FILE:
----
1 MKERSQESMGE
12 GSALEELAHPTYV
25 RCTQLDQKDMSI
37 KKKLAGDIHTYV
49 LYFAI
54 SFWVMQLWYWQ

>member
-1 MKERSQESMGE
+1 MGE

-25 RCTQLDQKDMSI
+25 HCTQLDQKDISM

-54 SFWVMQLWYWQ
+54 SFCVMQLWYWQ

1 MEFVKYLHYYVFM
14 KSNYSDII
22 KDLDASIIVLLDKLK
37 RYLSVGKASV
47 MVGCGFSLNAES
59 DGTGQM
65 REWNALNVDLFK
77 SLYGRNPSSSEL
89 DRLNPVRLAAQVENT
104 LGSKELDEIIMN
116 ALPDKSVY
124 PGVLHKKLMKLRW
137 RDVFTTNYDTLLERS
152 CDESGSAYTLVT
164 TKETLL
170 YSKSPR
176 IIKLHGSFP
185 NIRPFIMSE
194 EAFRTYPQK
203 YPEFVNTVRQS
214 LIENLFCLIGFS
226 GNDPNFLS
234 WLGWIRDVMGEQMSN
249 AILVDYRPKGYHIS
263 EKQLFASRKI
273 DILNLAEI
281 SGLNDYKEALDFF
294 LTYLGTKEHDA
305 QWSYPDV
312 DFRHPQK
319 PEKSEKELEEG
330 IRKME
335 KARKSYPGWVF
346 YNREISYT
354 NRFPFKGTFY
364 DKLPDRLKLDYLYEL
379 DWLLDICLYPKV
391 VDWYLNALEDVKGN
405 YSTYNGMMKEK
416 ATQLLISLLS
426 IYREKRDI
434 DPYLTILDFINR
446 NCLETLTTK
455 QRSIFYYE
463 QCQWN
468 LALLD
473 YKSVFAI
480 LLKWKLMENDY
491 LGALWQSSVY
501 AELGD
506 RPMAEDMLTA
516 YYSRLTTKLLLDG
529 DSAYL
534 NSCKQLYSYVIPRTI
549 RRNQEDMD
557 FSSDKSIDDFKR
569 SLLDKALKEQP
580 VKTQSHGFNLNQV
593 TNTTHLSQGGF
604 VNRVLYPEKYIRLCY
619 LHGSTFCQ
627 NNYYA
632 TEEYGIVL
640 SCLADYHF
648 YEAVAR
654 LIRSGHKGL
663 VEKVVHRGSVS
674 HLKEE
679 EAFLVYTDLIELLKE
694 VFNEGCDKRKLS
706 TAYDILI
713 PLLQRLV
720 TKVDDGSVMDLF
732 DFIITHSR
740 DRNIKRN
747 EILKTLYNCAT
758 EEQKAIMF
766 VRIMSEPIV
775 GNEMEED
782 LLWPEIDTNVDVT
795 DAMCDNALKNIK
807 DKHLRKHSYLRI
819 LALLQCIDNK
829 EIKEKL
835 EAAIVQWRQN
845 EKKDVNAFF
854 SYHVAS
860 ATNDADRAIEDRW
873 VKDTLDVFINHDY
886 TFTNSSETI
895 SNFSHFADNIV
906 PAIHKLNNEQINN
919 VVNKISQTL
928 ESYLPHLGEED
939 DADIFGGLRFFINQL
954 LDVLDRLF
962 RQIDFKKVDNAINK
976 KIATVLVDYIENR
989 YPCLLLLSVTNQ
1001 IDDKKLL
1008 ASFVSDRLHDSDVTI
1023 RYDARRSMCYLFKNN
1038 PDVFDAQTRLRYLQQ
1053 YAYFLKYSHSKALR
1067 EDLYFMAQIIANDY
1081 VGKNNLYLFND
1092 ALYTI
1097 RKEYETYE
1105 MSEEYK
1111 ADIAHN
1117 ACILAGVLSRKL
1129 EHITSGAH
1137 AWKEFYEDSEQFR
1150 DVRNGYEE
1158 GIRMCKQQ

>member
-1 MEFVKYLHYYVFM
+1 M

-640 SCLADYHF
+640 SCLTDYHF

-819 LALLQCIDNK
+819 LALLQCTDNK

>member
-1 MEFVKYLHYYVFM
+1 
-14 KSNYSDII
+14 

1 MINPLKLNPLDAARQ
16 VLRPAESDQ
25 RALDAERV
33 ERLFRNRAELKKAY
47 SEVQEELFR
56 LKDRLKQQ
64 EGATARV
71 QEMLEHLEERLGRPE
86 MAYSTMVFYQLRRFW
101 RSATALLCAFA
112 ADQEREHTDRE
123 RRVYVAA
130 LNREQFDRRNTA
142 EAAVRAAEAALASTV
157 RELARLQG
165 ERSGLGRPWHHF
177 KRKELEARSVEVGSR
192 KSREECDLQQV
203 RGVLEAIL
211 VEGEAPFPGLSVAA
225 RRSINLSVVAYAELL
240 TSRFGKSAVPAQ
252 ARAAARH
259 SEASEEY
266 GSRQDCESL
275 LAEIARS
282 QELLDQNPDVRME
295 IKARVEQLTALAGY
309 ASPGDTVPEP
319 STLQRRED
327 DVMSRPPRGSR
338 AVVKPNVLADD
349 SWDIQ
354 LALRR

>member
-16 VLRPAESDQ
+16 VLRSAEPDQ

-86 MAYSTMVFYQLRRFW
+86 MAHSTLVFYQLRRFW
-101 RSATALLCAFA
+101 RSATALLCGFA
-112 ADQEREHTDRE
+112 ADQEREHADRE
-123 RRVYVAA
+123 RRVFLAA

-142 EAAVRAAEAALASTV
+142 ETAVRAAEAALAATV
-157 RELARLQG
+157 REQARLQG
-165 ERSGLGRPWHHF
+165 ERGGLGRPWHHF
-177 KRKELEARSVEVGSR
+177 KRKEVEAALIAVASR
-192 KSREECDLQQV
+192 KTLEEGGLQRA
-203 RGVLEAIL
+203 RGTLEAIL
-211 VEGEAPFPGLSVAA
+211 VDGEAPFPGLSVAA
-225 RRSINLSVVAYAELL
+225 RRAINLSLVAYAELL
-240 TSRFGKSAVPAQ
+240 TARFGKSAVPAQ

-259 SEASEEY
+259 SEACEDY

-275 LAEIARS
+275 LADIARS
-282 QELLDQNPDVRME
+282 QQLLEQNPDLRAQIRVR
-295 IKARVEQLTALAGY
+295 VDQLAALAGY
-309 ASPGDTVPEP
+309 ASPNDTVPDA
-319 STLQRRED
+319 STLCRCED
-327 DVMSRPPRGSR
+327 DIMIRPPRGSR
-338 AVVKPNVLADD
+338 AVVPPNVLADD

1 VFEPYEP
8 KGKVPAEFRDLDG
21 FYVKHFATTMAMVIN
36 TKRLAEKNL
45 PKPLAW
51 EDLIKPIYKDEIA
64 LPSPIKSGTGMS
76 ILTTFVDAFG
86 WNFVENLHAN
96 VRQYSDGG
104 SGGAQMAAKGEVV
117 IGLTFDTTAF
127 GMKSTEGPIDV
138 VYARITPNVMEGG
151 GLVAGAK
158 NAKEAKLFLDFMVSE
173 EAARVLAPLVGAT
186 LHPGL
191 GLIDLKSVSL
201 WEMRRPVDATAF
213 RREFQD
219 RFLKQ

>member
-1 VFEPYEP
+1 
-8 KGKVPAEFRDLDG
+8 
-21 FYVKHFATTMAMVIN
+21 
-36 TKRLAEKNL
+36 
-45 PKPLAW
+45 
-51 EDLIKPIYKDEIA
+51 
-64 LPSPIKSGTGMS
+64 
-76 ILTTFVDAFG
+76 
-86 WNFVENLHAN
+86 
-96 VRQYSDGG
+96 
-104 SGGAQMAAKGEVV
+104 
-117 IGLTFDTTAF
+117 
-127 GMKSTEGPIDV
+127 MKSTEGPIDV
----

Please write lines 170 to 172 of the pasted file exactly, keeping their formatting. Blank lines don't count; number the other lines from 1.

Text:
319 STLQRRED
327 DVMSRPPRGSR
338 AVVKPNVLADD